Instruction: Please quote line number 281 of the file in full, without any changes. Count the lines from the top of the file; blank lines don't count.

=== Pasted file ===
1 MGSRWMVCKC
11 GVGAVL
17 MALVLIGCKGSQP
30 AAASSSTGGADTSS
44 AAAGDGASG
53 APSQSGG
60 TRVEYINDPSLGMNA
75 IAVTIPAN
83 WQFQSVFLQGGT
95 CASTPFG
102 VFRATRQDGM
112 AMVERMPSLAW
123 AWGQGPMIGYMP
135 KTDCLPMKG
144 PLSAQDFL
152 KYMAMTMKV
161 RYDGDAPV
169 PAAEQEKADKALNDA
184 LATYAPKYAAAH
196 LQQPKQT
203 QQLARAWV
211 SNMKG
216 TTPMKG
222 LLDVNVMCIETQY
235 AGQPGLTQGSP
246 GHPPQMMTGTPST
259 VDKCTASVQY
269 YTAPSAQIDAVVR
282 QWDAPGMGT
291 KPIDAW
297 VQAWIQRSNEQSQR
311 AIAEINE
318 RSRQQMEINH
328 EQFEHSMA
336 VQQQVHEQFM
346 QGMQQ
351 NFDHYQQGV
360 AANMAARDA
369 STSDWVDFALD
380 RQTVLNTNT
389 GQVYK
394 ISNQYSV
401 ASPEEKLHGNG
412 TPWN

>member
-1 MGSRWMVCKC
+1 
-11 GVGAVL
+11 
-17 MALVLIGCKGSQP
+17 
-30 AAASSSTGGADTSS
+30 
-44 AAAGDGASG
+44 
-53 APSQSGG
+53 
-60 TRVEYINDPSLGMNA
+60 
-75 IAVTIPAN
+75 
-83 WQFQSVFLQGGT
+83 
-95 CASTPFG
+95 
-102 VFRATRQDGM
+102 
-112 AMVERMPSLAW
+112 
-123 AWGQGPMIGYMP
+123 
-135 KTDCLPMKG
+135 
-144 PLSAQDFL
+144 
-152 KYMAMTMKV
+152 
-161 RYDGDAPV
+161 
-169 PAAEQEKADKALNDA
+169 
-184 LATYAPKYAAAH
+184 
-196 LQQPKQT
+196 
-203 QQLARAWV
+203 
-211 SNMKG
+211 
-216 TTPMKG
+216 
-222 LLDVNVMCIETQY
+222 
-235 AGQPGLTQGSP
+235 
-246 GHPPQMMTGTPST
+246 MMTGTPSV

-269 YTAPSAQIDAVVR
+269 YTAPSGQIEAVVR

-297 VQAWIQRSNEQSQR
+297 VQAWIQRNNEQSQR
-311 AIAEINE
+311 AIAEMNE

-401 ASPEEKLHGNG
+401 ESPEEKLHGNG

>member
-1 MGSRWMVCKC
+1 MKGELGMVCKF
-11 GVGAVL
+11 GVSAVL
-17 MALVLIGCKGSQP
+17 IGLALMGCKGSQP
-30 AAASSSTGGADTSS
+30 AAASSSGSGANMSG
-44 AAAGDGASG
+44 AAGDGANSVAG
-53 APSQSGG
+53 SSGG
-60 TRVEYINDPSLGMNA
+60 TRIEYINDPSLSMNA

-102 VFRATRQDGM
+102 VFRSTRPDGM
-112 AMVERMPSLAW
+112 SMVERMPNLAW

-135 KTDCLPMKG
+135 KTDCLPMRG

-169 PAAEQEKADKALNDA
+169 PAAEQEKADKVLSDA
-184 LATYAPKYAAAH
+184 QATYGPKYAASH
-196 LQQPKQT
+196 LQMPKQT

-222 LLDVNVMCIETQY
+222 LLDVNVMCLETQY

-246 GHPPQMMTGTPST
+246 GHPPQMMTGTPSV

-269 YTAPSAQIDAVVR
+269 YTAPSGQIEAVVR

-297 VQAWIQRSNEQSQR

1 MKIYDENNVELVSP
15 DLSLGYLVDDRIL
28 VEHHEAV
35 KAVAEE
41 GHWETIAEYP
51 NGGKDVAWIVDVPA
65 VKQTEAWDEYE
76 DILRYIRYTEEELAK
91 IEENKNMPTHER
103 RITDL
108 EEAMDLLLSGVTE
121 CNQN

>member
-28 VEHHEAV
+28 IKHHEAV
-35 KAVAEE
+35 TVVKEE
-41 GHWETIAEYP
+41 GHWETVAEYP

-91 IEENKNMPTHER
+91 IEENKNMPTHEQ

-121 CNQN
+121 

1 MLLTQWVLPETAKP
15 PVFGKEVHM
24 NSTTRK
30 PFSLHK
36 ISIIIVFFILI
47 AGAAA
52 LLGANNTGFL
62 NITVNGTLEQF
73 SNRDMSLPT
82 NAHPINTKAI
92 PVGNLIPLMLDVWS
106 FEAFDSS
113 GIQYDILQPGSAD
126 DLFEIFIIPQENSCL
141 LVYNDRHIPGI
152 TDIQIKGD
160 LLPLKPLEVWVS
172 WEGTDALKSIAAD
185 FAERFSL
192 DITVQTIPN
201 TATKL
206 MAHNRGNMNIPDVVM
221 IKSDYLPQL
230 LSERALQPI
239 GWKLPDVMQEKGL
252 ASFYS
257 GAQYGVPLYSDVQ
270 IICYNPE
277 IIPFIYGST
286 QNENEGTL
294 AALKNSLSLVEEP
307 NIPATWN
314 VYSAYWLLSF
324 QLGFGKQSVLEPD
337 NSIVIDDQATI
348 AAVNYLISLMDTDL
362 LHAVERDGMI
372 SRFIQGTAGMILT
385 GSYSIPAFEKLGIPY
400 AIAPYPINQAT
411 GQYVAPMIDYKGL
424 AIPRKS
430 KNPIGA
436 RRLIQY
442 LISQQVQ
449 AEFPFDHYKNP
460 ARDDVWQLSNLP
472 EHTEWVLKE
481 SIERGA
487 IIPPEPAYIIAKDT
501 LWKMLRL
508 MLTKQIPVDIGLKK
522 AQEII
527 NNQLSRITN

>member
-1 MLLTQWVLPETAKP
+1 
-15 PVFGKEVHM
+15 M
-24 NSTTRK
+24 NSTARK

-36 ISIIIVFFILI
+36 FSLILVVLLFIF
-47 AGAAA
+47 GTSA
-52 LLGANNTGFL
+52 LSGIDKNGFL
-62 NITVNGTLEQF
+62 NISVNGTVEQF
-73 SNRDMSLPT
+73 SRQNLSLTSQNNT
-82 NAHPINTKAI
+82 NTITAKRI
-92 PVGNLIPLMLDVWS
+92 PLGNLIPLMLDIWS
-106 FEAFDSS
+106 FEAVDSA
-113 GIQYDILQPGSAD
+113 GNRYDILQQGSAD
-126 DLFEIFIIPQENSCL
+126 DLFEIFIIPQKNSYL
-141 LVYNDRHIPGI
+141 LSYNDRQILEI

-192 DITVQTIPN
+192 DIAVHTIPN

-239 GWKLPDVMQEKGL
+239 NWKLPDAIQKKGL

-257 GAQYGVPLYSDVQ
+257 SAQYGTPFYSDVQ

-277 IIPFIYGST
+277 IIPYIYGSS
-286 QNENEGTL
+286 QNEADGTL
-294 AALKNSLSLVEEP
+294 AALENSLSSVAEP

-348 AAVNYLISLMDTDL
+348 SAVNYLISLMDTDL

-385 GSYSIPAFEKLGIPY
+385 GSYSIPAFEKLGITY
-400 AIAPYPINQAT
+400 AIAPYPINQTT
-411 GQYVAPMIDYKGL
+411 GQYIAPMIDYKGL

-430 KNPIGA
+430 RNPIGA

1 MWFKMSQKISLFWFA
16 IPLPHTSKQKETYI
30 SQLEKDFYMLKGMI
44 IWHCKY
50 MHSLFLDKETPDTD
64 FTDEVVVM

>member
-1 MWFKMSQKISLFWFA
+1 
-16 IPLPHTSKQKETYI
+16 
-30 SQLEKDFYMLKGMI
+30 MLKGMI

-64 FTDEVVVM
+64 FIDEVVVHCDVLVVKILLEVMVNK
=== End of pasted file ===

-64 FTDEVVVM